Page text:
Maya Angelou, 75, was sent to live with her grandmother in Stamps, Arkansas, at the age of four. At eight, she was raped by her mother's boyfriend and as a result chose not to speak for the next six years. She had her only son, Guy, while still a teenager. All this is contained in her first autobiography, I Know Why the Caged Bird Sings. She has since written five more autobiographies, detailing her time as a singer, actress, waitress, prostitute and activist, among other things. She is now a highly respected poet, lecturer, author, playwright, civil-rights activist and director. Her latest autobiography, A Song Flung Up To Heaven, covers 1964-68, when she worked alongside both Martin Luther King and Malcolm X.
How difficult was it to remember the episodes of your childhood detailed in your first autobiography, I Know Why the Caged Bird Sings?
Carol Garrett, London
It took me two years to write that book. It was a terrible and wonderful process - rapturous and horrid. In order to remember incidents from childhood, one has to enchant oneself back in time. It may be difficult for some people, but it wasn't difficult for me.
I stopped speaking for six years when I was a child and I think that in those years my brain rearranged itself. As a result, I can remember incidents clearly from my past - what people were wearing, what perfume was in the air and what light was coming in the window.
In your earlier autobiographies, you spoke a lot about how you didn't feel beautiful. How do you see yourself now? And how do you define female beauty?
Clare Dale, by e-mail
At 75, I think I'm doing very, very well. I think true beauty is to be found in the person who takes responsibility for the time she takes up and the space that she occupies. It may be found in kindness, courtesy, generosity and courage. I realised that about forty years ago.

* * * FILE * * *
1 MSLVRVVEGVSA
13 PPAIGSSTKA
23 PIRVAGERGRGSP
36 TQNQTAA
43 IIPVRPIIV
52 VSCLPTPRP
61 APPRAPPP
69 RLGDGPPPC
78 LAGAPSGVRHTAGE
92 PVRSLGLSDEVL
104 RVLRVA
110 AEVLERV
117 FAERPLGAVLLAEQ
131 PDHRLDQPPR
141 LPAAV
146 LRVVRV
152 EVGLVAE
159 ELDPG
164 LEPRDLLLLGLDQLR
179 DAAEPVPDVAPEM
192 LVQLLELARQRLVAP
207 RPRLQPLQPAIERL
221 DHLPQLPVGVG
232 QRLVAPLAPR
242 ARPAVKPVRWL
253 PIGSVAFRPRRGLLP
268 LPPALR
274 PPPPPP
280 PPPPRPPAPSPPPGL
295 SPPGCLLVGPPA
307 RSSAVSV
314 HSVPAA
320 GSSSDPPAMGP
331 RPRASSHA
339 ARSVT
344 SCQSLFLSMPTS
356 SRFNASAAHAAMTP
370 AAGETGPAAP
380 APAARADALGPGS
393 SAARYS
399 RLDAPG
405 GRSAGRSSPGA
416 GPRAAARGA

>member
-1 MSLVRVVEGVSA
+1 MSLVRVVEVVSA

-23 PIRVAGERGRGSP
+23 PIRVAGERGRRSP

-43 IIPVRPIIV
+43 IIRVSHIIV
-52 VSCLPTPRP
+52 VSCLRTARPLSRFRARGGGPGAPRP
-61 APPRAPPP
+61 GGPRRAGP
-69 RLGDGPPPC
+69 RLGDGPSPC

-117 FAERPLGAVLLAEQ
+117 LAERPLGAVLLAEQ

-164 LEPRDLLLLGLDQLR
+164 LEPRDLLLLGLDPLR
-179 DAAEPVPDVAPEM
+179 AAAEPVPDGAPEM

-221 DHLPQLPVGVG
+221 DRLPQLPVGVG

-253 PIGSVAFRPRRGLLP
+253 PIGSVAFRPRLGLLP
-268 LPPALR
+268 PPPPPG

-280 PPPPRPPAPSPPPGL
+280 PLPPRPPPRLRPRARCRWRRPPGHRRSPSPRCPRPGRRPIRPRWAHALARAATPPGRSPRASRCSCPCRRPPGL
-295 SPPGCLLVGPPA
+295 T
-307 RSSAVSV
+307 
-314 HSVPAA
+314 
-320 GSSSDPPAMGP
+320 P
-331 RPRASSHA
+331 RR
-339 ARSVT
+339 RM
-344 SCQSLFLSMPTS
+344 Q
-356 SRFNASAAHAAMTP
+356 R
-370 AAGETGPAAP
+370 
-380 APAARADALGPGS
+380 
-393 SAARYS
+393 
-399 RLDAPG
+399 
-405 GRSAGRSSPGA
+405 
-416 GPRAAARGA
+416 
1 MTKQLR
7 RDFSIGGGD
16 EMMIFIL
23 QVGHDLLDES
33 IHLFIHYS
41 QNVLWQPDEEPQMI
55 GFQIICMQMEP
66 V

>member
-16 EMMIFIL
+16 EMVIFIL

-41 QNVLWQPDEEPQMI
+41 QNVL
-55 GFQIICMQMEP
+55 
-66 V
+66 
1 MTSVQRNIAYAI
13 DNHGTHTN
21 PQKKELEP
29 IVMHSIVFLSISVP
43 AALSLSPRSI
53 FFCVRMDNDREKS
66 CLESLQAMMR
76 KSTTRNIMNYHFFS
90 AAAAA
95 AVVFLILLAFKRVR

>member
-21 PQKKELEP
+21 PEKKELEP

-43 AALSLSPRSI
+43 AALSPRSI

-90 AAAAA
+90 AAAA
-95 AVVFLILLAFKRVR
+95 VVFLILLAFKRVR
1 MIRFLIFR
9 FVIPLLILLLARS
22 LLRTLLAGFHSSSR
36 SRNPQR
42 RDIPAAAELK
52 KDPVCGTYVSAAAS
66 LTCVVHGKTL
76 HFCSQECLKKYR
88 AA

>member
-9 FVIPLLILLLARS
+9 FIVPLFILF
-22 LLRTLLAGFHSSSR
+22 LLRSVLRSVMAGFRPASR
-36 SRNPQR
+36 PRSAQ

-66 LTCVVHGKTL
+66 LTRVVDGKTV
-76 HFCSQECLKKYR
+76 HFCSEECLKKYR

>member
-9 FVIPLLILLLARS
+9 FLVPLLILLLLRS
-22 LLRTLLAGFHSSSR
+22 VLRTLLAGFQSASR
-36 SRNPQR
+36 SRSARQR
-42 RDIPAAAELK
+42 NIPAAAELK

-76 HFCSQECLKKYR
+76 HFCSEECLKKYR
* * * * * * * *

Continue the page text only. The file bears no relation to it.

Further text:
Is it true you have a self-designed tour bus? What does it look like? Do you enjoy your time on the road?
Nicola Hanmer, by e-mail
It has a king-sized bed, two bunks for my two drivers and a living-room cabin so that my assistant can sleep there. Plus it has a shower, toilet and stove. It's wonderful being on the road. It's the best way to travel. Airports are impossible for me now. I'm very well known and people often run up and put their babies in my arms. Sometimes I think, "Why didn't you change it first?" And people grab me, poke me in the back and pull my clothes. But in my bus, I can go from one coast to another without getting off.
In your early years, the white people you encountered were mainly fictional - characters in the many books that you read. Which of these characters did you most identify with? Did they help to form your opinion of white people?
Charlotte Jones, Cardiff
Well, I did encounter white people when I was a child in Arkansas. They were brutal, crass and ignorant. The only whites I encountered who were acceptable were the fictional ones. I knew that I could have been a friend to Oliver Twist. I understood him completely. If he'd known me, he would have liked me a lot.
Even some figures in white American history appealed to me. I loved Patrick Henry for saying, "I know not what course others may take, but as for me, give me liberty or give me death". I loved that. Obviously, I hope that my books will provoke the same empathy. And I know that they do. There are thousands of young white, Asian and Latino children who are named after me. Thousands. It's a great blessing.